However, ultimately the heroes emerge as one-dimensional beings: at worst, differentiated only by their costumes and superpowers. The curious, potentially fruitful character motivations established in Thor, Captain America and others are all effectively abandoned, making this feel like somewhat of a stop-over between the inevitable dedicated sequels. There's a brief moment when you're lead to think Natalie Portman might show up to make things interesting, but alas it's not to be. Instead, it's only the MacGuffins and a handful of characters that reappear (including Stellan Skarsgaard, and series regular Clark Gregg as Agent Coulson). After almost five years of teasing The Avengers, it's a little tragic that The Avengers itself just seems to tease another five years of sequels. Visually, the film is consistently clean and cartoonish. It's a little characterless, but suits the light-hearted tone. An unexpected fatality is a rare dark moment in a film distinctly lacking the element of surprise.
The film's final act unfortunately features the same weaknesses of the first while retaining some of the charm of the second. It's basically an extended action scene. Unfortunately, the film's main threat is a metallic extra-terrestrial army that recalls several other recent blockbusters, and not blockbusters where comparisons are necessarily a favourable thing. Such an uninteresting and generic enemy is at odds with the colourful heroes, who at least get a chance to flex their super muscles in entertaining ways. There's fun to be had watching six different heroes at work, and there's the odd thrilling moment where they actively join forces to great effect. The Hulk gets all the best gags, though: in this case literal punchlines.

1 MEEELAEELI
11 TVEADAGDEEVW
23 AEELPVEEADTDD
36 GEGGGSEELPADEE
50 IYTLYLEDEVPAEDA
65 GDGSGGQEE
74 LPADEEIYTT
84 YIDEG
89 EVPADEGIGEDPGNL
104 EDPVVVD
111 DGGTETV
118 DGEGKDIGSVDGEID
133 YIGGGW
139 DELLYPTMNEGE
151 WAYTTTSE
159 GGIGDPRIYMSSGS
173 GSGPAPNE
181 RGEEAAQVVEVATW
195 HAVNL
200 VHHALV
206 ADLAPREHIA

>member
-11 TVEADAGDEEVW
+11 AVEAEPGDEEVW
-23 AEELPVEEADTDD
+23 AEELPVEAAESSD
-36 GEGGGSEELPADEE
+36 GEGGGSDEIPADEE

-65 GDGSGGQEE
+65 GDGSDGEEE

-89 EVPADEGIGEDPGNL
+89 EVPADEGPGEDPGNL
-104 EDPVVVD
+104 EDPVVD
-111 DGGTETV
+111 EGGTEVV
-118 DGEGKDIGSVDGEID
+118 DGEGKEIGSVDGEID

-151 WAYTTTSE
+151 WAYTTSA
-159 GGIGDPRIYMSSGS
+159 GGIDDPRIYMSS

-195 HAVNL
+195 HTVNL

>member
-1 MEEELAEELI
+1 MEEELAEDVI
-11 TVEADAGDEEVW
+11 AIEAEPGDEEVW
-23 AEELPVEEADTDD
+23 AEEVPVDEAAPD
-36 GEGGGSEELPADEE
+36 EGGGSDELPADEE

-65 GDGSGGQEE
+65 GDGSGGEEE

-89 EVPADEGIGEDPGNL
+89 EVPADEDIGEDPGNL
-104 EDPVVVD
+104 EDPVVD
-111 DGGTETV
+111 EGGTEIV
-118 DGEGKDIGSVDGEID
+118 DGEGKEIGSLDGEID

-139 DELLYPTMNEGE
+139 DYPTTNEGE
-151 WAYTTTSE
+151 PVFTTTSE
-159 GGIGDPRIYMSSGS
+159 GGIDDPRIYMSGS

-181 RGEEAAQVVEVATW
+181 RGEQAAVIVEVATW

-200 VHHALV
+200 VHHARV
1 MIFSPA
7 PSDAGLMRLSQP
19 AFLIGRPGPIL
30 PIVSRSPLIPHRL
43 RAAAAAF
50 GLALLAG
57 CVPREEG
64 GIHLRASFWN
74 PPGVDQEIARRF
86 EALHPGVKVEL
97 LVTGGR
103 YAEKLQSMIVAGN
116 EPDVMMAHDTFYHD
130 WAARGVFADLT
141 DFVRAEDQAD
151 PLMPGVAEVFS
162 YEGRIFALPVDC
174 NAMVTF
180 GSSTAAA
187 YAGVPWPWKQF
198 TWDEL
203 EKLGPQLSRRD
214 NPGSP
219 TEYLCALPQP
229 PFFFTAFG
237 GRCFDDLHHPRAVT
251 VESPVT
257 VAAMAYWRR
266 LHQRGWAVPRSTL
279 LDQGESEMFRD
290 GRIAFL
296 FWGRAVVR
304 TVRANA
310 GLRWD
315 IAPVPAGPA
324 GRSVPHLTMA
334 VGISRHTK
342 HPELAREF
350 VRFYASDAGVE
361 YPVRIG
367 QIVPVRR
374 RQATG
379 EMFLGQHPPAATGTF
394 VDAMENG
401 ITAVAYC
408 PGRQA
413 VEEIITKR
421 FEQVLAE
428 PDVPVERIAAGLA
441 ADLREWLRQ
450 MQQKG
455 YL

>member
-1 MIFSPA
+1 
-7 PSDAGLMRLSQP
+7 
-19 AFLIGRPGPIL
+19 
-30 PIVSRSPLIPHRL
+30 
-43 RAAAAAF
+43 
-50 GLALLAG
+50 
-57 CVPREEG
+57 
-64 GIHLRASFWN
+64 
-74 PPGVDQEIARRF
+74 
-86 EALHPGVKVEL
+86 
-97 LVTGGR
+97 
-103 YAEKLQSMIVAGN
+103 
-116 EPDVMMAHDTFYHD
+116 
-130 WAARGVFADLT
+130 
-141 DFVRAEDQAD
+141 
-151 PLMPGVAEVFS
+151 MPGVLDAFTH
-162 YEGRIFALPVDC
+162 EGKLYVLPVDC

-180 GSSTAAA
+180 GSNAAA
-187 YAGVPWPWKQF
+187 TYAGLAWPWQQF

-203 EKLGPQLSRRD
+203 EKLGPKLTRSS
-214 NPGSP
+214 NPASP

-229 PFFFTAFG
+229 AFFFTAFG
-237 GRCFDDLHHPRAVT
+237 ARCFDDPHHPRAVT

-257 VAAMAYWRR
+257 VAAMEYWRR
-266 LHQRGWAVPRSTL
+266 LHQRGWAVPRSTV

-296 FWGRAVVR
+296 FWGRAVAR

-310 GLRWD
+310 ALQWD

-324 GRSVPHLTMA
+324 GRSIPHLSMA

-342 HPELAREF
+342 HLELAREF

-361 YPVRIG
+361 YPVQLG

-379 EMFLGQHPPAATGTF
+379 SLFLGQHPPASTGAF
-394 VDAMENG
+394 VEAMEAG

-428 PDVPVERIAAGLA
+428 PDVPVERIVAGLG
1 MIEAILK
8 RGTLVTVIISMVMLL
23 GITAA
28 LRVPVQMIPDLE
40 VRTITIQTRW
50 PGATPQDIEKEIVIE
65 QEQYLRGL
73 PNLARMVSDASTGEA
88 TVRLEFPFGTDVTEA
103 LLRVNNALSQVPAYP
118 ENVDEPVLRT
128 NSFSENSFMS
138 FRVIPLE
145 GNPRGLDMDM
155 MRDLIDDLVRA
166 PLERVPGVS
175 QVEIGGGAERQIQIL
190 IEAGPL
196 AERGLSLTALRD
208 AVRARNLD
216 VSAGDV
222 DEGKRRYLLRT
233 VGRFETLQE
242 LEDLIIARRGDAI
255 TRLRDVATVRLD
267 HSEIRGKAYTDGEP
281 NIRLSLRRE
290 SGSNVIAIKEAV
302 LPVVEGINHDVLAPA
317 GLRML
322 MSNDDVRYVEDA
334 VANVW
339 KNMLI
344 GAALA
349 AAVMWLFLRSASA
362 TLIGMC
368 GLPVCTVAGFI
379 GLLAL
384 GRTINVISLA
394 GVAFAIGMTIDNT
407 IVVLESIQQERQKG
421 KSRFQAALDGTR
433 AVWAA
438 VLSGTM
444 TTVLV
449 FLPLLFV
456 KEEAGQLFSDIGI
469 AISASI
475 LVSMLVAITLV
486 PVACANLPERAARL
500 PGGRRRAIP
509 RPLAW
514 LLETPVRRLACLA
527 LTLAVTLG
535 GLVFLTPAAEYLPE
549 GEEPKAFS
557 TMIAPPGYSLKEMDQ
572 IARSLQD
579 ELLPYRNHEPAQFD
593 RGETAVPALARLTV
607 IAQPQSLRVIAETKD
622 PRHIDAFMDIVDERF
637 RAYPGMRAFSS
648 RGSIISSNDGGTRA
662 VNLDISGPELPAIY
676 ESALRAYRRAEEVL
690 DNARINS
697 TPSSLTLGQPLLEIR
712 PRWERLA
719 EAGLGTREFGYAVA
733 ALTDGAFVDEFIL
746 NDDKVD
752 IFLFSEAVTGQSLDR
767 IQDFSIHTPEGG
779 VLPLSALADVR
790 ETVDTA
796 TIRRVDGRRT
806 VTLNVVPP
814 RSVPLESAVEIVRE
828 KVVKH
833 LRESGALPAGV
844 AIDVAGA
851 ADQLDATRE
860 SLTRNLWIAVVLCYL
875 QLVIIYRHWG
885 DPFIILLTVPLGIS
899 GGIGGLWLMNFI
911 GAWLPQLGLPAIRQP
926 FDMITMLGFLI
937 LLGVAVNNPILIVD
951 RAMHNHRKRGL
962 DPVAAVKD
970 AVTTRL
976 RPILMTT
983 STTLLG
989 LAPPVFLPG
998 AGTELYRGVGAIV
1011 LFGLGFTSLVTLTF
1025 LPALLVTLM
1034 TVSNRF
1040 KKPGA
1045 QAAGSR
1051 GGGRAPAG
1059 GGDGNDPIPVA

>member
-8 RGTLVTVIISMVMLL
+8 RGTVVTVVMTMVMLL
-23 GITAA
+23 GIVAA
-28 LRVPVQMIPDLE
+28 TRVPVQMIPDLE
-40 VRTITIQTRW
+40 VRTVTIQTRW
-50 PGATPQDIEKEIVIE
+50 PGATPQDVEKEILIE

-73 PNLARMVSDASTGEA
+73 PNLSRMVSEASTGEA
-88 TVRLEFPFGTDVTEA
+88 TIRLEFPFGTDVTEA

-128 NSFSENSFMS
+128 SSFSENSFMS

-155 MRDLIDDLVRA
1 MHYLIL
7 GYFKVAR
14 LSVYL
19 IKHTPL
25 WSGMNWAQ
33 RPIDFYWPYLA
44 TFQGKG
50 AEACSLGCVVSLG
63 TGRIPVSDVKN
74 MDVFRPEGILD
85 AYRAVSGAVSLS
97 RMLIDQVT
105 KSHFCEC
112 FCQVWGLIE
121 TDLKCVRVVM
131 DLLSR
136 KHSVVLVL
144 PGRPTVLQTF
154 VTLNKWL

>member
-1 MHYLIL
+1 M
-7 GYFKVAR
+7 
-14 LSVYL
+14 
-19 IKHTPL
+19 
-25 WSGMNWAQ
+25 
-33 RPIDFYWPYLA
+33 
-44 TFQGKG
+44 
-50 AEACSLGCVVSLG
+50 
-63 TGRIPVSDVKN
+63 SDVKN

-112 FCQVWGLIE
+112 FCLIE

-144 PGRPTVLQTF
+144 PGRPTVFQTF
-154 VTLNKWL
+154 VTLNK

What ultimately disappoints about this crossover is its lack of personality, which is unusual for a film so full of distinct personalities (both in-front of and behind the camera). There's little to differentiate it - apart from scale and sheer bulk of protagonists - to any of the films that preceeded it. On a purely entertainment level, The Avengers delivers some light thrills and the odd good-natured chuckle (there's a great gag directed at retro gaming enthusiasts). Yet Whedon and the characters struggle to separate themselves from the crowd, and in the end it all just kind of blurs into your typical popcorn nonsense. It's shallow, silly and loud. If you approach it on those terms, then The Avengers will offer you a mostly harmless night's entertainment, no doubt about it. But there's the distinct feeling that there's a much better film threatening to emerge here. It never does.